History is full of key flash points between generations - the late 50's rise of rock 'n'roll. The Summer of Love. The Vietnam War. The grunge movement.
Ok, maybe that's a stretch, but one of the key ideas behind David Hajdu's The Ten-Cent Plague: The Comic Book Scare & How It Changed America is that one of the first clashes between generations happened...around comic books (more specifically, crime and horror comics). Given that this period of comic history has often been glossed over, this is a book that helps provide some well-needed details, shedding light and providing greater insight into why comic books were seen as potentially harmful.
This is definitely one of those must-read books for fans of both comics, graphic literature, and those who are interested in pop cultural history. Much like Gerard Jones' Men of Tomorrow, Ten Cent Plague talks about the players behind the scenes (like Charles Biro) as well as the major players like William Gaines. In an era of heightened paranoia (it was, accordingly, in the midst of HUAC activities), the fact that comics at the height of their craft were simply seen as compendiums of highly violent and sexualized imagery and amoral storytelling - and, as a result, the "cause" of juvenile delinquency - seemed only natural.
But to Hajdu's credit, he provides a well-needed sense of balance to the proceedings - in many ways, revealing key pieces of hypocrisy from the "older generation." One key passage describes how certain adults "used" youth to sell an anti-comic message - one youth, in particular, who never even read or had access to comics. How the early Comics Code Authority, far beyond their mission, acted as a censorship body. But a key passage is how Hajdu, within four pages, tears apart Frederic Wertham's arguments in Seduction of the Innocent, revealing it as an amalgam of poor science, bad logic, and poor straw man arguments. Even though we have an "don't-we-know-better-now" attitude about that period of time...some of the seeds of youth rebellion seemed to have been sown during that time. (Of course, it also provides much greater insight into how Mad magazine not only came about, but how it seemed to carry a greater anti-establishment message to youth who later acted on it. Small consolation, but perhaps some good comes out of greater hard).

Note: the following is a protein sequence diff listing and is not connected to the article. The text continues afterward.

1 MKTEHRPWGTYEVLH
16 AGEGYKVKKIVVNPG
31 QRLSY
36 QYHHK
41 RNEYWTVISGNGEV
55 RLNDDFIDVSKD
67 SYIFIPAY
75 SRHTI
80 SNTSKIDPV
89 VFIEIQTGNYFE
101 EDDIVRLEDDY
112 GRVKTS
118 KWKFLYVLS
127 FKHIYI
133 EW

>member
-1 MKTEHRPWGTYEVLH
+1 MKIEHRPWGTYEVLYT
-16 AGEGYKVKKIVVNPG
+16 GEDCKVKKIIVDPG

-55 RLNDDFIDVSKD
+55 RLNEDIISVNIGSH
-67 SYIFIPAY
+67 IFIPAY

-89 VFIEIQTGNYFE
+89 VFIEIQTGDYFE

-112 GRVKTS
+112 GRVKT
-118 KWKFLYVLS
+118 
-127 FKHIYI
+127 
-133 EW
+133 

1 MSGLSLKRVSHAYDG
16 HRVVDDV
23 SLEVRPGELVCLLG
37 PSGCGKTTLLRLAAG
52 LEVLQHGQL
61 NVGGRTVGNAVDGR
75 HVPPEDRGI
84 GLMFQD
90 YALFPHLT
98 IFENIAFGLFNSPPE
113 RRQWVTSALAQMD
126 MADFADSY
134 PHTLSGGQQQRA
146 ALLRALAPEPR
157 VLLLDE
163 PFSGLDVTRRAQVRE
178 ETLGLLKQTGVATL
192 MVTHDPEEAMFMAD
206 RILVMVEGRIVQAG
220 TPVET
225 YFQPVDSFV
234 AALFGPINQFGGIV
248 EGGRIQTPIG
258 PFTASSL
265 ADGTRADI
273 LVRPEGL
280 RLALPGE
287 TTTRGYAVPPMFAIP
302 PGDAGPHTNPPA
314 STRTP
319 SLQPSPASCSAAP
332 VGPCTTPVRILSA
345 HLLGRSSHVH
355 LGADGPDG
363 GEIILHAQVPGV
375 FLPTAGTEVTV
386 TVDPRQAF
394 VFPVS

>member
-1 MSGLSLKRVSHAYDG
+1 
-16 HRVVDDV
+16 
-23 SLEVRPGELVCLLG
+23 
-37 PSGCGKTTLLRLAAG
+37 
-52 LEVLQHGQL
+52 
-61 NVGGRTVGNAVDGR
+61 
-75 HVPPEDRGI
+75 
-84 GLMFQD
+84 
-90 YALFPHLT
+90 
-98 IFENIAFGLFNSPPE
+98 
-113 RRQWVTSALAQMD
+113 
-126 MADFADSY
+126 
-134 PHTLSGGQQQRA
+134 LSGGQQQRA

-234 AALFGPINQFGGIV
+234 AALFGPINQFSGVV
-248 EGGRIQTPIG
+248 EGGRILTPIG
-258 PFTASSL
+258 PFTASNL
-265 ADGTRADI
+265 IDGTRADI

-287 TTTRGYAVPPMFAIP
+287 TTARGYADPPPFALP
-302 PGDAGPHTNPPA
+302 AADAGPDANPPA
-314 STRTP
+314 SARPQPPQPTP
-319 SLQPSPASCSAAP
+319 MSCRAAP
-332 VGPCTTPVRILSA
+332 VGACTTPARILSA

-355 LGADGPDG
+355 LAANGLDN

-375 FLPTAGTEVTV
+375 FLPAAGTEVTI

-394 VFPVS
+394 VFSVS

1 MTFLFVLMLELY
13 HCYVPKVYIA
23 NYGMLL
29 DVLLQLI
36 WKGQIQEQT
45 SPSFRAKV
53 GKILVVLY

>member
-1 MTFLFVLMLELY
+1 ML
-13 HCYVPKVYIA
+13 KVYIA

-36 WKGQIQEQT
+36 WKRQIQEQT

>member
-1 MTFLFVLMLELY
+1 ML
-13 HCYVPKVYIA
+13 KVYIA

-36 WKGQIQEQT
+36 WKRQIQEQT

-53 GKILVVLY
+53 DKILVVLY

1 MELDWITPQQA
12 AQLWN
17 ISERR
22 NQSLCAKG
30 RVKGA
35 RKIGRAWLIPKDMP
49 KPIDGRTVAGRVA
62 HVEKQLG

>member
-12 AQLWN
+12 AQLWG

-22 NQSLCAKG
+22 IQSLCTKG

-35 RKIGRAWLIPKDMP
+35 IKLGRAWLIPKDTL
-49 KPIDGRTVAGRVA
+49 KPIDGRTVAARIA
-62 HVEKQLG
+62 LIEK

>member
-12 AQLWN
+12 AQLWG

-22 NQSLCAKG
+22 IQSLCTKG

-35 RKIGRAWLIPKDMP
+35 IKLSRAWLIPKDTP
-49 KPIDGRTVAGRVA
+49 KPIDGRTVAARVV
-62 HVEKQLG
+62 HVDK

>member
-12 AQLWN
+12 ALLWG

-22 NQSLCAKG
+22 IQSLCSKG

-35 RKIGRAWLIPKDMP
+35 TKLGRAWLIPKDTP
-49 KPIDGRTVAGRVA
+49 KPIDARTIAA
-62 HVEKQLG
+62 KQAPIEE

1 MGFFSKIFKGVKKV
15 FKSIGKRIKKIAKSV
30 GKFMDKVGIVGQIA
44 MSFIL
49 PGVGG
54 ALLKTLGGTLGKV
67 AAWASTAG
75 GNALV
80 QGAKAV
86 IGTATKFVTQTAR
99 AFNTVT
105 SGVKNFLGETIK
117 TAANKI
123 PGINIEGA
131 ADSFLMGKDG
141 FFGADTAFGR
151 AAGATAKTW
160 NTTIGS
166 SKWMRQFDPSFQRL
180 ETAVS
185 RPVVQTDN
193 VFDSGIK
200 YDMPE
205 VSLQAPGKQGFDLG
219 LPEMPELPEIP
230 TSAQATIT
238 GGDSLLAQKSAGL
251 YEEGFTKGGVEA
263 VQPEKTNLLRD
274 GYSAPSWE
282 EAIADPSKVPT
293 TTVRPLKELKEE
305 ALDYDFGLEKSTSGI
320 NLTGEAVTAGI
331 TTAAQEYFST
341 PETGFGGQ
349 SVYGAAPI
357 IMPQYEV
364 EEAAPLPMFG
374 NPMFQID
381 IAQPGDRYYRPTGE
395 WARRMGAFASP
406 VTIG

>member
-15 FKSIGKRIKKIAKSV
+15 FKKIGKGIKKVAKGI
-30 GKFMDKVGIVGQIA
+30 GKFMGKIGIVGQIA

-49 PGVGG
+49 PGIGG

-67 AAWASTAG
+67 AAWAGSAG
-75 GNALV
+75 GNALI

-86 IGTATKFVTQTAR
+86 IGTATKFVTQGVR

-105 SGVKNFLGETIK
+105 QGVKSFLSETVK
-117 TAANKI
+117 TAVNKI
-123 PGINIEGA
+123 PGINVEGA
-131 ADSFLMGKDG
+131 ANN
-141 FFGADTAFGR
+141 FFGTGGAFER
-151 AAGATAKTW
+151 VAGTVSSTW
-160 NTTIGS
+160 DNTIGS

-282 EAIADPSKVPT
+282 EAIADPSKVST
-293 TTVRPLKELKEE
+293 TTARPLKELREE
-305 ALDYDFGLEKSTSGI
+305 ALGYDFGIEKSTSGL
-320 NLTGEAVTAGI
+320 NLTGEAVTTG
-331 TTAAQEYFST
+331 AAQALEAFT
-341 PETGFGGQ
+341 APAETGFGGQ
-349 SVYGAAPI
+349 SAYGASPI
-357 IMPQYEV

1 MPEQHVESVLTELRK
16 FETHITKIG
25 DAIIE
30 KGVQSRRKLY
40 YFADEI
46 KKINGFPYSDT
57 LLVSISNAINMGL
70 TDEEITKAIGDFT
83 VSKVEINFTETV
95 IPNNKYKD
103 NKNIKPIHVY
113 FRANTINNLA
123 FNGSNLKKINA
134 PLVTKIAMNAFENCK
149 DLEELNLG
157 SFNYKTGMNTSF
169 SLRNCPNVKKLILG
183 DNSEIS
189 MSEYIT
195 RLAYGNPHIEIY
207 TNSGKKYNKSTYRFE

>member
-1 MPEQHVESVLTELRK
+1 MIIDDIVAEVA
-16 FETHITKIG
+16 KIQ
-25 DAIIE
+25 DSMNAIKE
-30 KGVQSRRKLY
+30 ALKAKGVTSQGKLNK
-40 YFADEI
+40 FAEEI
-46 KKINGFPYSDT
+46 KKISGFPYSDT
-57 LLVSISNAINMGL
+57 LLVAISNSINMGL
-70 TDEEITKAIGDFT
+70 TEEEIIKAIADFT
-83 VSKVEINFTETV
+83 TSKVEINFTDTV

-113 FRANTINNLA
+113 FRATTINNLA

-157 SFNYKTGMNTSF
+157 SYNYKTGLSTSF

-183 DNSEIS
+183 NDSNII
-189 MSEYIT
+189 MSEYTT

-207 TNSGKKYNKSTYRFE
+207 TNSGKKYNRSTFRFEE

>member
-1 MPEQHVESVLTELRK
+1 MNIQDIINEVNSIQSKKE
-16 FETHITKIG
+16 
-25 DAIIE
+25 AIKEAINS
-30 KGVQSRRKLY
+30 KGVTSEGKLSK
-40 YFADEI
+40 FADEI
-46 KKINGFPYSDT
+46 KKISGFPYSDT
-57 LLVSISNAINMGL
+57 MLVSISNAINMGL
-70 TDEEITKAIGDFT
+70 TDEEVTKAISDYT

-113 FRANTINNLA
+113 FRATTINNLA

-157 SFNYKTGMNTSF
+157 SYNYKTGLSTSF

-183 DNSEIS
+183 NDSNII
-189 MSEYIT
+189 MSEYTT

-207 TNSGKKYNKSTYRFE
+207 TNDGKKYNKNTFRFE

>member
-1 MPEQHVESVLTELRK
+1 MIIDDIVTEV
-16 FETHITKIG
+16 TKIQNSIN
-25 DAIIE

Much like it began, Hajdu's book ends with a listing of artists and writers who did not work after the Comics Code Authority instituted its changes. In a time when fans decry the Siegel family for suing Time Warner for rights to Superman, this is one of those books that desperately needs to be read...and cries out for a "mandatory" rating.
However, consider this - those who ignore history repeat it despite themselves.